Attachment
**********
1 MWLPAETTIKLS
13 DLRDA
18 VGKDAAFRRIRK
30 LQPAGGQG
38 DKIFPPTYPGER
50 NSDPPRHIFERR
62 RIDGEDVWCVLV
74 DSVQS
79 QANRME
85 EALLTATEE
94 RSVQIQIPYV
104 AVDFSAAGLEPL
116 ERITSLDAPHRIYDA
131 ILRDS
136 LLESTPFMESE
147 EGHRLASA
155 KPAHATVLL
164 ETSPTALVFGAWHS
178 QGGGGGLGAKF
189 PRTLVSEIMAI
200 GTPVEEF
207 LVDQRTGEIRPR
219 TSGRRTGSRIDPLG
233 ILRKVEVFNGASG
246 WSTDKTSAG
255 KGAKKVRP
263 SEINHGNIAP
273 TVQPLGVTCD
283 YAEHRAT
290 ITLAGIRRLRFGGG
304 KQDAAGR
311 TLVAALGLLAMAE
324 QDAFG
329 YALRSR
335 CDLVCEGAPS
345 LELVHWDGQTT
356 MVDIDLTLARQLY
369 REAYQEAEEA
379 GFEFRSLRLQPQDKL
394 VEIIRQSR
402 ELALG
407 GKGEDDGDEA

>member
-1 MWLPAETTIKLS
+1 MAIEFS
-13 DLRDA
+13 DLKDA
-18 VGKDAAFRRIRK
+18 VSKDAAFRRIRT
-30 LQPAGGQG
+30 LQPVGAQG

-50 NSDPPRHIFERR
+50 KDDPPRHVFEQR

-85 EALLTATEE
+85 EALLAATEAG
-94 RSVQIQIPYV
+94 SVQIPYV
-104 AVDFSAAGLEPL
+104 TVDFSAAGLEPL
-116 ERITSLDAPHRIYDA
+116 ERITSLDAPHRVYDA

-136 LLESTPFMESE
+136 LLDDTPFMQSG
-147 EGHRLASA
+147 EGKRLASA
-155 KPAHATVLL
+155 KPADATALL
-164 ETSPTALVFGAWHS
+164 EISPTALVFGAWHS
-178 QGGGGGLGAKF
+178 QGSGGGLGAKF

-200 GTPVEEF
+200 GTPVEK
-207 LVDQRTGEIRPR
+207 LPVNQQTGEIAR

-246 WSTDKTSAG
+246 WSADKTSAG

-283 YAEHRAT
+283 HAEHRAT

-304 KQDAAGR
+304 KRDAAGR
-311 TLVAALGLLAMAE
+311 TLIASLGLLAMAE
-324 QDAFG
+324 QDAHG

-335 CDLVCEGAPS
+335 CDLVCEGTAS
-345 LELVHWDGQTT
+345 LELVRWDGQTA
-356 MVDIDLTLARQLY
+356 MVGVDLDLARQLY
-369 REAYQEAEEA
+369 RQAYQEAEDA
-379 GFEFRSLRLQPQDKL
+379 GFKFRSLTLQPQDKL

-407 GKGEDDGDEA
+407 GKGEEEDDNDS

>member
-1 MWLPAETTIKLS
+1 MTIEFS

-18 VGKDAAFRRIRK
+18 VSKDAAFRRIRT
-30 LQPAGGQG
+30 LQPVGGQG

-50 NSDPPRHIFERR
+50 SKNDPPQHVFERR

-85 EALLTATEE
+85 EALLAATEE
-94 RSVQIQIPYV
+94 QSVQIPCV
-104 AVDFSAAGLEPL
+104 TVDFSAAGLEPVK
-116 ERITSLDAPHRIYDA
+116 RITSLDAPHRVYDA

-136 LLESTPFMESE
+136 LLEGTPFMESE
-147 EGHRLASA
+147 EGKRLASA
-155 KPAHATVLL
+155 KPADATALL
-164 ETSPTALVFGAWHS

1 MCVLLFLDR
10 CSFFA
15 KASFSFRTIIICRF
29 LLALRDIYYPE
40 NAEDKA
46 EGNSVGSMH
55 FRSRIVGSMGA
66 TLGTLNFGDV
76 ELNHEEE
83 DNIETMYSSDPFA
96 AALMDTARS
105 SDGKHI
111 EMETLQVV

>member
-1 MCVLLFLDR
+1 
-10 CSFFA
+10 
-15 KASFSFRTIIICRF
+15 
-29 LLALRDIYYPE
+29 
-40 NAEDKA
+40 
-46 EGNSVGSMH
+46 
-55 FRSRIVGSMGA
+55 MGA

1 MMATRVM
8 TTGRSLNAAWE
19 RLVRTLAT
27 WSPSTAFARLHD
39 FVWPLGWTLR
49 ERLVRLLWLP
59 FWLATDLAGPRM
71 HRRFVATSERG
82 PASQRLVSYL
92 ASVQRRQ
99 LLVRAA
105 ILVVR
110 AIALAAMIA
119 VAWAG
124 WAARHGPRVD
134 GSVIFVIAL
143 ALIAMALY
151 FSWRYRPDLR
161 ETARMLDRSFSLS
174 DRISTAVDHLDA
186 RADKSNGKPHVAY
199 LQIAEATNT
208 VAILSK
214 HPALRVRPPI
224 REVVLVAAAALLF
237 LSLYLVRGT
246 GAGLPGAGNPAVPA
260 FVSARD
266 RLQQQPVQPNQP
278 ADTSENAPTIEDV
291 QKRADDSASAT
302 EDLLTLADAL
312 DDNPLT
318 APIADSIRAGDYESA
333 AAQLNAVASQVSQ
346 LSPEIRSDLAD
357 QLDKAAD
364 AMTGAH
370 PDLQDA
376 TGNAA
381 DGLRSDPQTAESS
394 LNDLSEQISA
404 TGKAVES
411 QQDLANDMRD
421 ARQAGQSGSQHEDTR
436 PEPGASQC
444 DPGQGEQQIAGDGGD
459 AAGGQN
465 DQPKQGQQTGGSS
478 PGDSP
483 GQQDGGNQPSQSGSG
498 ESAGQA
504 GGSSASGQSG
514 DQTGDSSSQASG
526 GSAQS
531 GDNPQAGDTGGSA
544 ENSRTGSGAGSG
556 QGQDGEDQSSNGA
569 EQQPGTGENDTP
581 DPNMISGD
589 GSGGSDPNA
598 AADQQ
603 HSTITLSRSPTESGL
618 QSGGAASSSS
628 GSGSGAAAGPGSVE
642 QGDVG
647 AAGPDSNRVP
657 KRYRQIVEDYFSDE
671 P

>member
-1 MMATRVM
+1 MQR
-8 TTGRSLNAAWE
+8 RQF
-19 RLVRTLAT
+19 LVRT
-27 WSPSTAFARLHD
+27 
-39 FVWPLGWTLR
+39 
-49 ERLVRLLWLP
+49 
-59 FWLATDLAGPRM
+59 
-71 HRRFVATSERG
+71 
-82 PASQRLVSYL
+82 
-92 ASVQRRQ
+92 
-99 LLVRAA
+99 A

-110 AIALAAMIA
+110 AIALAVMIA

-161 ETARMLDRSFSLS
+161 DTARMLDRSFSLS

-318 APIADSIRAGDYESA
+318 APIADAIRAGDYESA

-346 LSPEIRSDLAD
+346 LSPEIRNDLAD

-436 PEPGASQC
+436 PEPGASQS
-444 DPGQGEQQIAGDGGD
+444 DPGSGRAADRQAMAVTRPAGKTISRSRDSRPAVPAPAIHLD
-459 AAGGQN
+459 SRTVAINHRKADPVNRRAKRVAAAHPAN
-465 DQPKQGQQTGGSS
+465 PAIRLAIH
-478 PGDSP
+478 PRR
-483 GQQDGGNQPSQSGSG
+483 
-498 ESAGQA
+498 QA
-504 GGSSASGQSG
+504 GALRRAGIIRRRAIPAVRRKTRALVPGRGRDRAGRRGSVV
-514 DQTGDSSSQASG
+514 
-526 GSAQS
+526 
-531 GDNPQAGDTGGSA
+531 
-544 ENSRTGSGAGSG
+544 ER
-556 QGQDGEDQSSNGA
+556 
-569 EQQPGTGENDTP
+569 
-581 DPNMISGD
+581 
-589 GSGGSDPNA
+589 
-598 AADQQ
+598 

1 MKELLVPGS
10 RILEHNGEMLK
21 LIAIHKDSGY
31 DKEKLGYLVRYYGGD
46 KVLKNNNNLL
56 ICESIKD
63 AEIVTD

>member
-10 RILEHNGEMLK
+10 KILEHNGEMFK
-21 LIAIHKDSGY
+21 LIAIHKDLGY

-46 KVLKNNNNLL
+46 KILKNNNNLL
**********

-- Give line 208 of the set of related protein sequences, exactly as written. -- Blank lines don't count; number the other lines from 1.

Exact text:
569 EQQPGTGENDTP